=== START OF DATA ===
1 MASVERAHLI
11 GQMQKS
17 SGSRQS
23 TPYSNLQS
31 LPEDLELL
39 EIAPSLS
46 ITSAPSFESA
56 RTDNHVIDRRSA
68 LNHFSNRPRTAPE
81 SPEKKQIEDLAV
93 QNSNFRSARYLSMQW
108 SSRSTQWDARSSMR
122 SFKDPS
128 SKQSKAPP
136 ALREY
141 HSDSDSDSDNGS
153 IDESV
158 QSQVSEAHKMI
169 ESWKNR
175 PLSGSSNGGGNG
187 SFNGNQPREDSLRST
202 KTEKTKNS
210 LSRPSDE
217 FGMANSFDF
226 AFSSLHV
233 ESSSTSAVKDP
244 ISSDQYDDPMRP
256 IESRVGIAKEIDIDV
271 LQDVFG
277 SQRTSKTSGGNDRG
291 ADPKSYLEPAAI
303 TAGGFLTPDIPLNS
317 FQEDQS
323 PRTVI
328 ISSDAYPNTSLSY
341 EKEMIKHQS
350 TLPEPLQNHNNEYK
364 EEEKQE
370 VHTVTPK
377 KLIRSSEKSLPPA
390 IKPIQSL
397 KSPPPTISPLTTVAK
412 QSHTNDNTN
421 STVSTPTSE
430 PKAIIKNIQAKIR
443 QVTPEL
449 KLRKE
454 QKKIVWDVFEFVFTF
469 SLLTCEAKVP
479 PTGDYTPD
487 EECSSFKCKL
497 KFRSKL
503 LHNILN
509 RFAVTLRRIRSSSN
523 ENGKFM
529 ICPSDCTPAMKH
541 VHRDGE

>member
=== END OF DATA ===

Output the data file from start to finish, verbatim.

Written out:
1 MASVERAHLI
11 GQMQKS
17 SGSRQS
23 TPYSNLQS
31 LPEDLELL
39 EIAPSLS
46 ITSAPSFESA
56 RTDNHVIDRRSA
68 LNHFSNRPRTAPE
81 SPEKKQIEDLAV
93 QNSNFRSARYLSMQW
108 SSRSTQWDARSSMR
122 SFKDPS
128 SKQSKAPP
136 ALREY
141 HSDSDSDSDNGS
153 IDESV
158 QSQVSEAHKMI
169 ESWKNR
175 PLSGSSNGGGNG
187 SFNGNQPREDSLRST
202 KTEKTKNS
210 LSRPSDE
217 FGMANSFDF
226 AFSSLHV
233 ESSSTSAVKDP
244 ISSDQYDDPMRP
256 IESRVGIAKEIDIDV
271 LQDVFG
277 SQRTSKTSGGNDRG
291 ADPKSYLEPAAI
303 TAGGFLTPDIPLNS
317 FQEDQS
323 PRTVI
328 ISSDAYPNTSLSY
341 EKEMIKHQS
350 TLPEPLQNHNNEYK
364 EEEKQE
370 VHTVTPK
377 KLIRSSEKSLPPA
390 IKPIQSL
397 KSPPPTISPLTTVAK
412 QSHTNDNTN
421 STVSTPTSE
430 PKAIIKNIQAKIR
443 QVTPEL
449 KLRKE
454 QKKIVWDVFEFVFTF
469 SLLTCEAKVP
479 PTGDYTPD
487 EECSSFKCKL
497 KFRSKL
503 LHNILN
509 RFAVTLRRIRSSSN
523 ENGKFM
529 ICPSDCTPAMKH
541 VHRDGE

>member